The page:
The Decimation series takes place in a world where everybody has been infected by a deadly virus. The organism remains inactive until a woman gives birth. Then it activates and kills the host.
So, why did I name it the Orestes virus?
The word, Decimation, is one which has changed a little in modern colloquial usage. When people talk about something being decimated, they often mean it has been largely destroyed.
However, the original meaning of the word derives from the time of the Romans. Decimation was a form of extreme military discipline in which every tenth man in a group was executed. It was used as a punishment for severe crimes such as cowardice, desertion or mutiny.
The dedication to my latest book, Annihilation: Origins and Endings, reads as follows:
My silent companion during the writing of this book. You didn’t offer any suggestions, but you sat beside me throughout.
The question is, who is Theo?
Two years ago, my aunt was no longer able to look after her dog, a Maltese Terrier, due to ill health. We offered to look after him, and Theo soon became an integral member of our family.
Decimation: The Girl Who Survived is set twelve years in the future and features a variety of new technologies that don’t exist in commercial form today. Take the quiz and see if you can guess how many of the listed technological developments are already in use or have just been made up for the book.
Only one answer is valid per question.
It’s certainly not true that all authors earn huge amounts of money and lead a life of leisure. Whisper it quietly, but I don’t make enough as a writer to live in the manner to which I have become accustomed. That means I have a day job, which pays the vast majority (in fact all) of the bills. I try to keep the world of work—in which I am a Software and Systems Manager—separate from my life as an author.
Imagine my surprise, therefore, when the two worlds collided, and I received a message to my work email address referencing one of my books in a lot of detail. With the sender’s permission, I have quoted the exchange below:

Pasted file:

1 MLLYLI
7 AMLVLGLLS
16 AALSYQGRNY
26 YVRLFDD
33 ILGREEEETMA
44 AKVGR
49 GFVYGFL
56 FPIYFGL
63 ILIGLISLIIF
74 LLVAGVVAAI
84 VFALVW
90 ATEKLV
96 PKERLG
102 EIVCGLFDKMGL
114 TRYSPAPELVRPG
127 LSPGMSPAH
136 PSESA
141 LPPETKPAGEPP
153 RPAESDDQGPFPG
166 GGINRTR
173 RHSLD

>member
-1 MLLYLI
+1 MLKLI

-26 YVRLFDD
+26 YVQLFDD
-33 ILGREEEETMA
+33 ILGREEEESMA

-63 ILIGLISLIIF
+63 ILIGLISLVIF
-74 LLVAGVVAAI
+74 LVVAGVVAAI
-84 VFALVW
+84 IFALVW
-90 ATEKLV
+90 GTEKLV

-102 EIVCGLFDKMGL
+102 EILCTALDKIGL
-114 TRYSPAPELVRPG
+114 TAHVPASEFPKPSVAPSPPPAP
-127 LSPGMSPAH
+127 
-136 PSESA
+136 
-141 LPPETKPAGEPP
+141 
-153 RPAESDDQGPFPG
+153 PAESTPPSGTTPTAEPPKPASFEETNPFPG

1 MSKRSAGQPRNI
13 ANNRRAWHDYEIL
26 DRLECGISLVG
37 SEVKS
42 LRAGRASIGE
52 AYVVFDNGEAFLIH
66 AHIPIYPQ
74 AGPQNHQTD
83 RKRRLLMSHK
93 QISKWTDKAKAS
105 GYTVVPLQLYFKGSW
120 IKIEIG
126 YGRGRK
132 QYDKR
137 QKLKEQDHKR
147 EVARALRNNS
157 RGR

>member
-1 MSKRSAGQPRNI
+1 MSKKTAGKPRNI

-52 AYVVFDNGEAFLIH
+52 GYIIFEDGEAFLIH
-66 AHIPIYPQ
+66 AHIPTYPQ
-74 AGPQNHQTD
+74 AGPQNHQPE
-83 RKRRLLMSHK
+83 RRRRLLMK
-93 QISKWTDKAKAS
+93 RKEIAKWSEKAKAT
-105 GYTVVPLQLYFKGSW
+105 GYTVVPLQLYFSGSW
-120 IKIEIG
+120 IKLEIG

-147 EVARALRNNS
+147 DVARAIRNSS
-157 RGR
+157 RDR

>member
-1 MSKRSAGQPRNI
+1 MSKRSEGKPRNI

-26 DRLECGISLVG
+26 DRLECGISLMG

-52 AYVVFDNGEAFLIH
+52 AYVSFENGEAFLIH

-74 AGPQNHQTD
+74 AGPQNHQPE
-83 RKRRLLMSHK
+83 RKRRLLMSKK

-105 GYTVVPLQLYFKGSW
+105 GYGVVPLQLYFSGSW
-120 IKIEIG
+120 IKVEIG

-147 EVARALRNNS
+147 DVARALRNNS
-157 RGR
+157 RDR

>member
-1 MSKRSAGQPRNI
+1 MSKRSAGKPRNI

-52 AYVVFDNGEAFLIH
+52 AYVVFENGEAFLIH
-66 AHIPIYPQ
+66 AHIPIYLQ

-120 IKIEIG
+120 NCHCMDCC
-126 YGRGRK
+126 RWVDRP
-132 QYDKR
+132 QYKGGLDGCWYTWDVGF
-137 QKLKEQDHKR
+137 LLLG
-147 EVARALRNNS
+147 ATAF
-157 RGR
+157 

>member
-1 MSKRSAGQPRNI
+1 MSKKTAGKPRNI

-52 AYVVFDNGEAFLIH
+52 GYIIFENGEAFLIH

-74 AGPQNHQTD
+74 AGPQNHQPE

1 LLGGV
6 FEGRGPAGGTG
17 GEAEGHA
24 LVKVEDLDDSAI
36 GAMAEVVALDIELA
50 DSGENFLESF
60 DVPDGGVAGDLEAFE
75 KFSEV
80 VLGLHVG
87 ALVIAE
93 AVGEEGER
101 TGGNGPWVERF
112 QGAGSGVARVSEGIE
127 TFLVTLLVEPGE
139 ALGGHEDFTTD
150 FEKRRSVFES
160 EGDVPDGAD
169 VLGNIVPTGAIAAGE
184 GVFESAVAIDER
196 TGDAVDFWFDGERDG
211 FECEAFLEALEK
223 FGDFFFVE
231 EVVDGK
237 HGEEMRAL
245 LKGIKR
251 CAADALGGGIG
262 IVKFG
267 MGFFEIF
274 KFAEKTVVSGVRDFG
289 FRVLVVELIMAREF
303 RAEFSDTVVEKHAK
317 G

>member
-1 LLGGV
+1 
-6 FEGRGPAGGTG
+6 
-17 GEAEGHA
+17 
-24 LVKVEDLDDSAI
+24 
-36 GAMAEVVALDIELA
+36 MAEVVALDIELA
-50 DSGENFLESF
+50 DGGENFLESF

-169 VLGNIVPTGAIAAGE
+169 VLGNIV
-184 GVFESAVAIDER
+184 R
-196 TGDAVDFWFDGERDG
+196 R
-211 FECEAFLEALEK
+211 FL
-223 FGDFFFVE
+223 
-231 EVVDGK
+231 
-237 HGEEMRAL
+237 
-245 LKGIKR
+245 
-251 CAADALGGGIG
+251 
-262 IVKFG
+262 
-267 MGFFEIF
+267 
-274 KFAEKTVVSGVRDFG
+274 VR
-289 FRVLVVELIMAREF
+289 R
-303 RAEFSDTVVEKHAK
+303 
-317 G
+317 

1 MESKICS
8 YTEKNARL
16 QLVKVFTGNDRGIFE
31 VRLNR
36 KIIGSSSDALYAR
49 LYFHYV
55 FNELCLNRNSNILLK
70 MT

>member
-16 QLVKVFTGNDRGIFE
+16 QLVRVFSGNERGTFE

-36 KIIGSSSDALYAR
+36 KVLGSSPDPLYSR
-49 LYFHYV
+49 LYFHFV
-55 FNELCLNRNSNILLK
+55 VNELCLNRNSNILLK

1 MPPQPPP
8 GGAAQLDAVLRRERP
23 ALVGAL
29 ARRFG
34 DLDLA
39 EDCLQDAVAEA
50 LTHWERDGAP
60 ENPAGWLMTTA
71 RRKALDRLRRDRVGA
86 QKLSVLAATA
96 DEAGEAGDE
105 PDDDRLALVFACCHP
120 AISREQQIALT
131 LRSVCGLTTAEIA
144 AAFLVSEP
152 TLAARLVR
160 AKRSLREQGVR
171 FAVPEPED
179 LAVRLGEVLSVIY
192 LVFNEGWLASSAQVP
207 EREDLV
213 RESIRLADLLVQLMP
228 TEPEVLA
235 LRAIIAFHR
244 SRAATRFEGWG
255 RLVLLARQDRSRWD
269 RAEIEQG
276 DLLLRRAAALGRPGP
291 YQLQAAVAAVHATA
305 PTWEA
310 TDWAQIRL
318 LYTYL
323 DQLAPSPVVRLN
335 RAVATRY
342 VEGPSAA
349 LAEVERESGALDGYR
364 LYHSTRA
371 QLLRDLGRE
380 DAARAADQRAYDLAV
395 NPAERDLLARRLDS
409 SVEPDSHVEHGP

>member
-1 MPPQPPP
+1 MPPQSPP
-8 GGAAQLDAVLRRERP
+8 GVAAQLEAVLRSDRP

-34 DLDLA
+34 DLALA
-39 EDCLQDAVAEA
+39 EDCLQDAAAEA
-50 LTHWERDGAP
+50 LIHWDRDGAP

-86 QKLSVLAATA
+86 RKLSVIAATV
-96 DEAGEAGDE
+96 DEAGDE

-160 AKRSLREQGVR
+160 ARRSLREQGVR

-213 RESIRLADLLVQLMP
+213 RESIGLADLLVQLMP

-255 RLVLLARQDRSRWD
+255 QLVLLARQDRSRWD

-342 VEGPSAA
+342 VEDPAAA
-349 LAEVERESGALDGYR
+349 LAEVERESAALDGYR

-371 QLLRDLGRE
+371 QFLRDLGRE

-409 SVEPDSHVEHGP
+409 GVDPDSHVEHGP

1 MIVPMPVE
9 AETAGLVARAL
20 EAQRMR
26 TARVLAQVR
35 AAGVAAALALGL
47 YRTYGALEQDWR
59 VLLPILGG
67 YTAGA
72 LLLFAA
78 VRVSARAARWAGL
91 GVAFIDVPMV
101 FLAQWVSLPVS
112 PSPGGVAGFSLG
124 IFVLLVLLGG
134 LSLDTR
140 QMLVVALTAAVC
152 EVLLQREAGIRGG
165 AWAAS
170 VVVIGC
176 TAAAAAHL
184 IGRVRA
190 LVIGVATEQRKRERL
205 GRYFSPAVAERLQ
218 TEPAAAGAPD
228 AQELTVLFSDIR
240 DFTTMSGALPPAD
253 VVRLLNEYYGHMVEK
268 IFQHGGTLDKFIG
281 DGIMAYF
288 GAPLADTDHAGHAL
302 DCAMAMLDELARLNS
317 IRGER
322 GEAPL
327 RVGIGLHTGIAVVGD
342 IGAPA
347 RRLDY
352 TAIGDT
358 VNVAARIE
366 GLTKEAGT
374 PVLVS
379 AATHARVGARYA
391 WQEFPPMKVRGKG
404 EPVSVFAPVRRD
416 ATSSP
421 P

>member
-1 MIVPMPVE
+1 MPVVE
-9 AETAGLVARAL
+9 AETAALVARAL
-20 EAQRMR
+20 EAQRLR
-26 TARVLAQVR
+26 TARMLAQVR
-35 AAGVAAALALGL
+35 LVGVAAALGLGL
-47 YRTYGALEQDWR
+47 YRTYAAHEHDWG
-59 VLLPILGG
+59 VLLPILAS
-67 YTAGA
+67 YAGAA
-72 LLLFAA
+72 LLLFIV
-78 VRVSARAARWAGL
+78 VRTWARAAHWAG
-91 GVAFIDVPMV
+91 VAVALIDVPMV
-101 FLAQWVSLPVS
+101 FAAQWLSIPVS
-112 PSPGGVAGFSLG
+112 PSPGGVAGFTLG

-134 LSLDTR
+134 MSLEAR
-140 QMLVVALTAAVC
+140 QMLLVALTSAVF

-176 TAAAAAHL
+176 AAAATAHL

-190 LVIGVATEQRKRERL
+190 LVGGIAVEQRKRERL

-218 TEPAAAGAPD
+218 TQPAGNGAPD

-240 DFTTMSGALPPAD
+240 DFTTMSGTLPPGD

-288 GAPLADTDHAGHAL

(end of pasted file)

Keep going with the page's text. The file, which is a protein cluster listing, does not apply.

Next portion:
This is a copy of an article I wrote for Emma The Little Bookworm’s blog.
It’s May 2017. A deadly new virus has emerged. Within weeks it will sweep across the globe and infect every living person. The true horror of the pandemic will only become evident when pregnant women start dying moments after giving birth. This will have a catastrophic effect on the global population and in less than twelve months the birth-rate will reduce to practically zero. For the next seventeen years, scientists will strive to develop a cure. They will be unsuccessful.
Welcome to the world of Decimation: The Girl Who Survived.
This post is just a quick tip about how to put an animated GIF onto a Facebook post. See how the tear in the above picture is flashing on and off? It doesn’t go into how to create an animated GIF – more on that in a later article.
Firstly, you need to upload your animated GIF to another site – your WordPress site for example! You can use any website you like. If you don’t have your own site, you can easily create a WordPress blog at https://wordpress.com/.
Next, copy the link to the GIF file (from whatever website you have uploaded it to) and paste into your Facebook post. The easiest way is to right click the picture and copy the image address. This is a screenshot from the Chrome browser.
In my case, the link is https://www.rjne.uk/wp-content/uploads/2017/03/Decimation-animated-tear-small.gif. When you post to Facebook, just make sure it’s the first link in the post. Facebook will follow the link and embed the picture, together with its animation.
That’s all there is to it.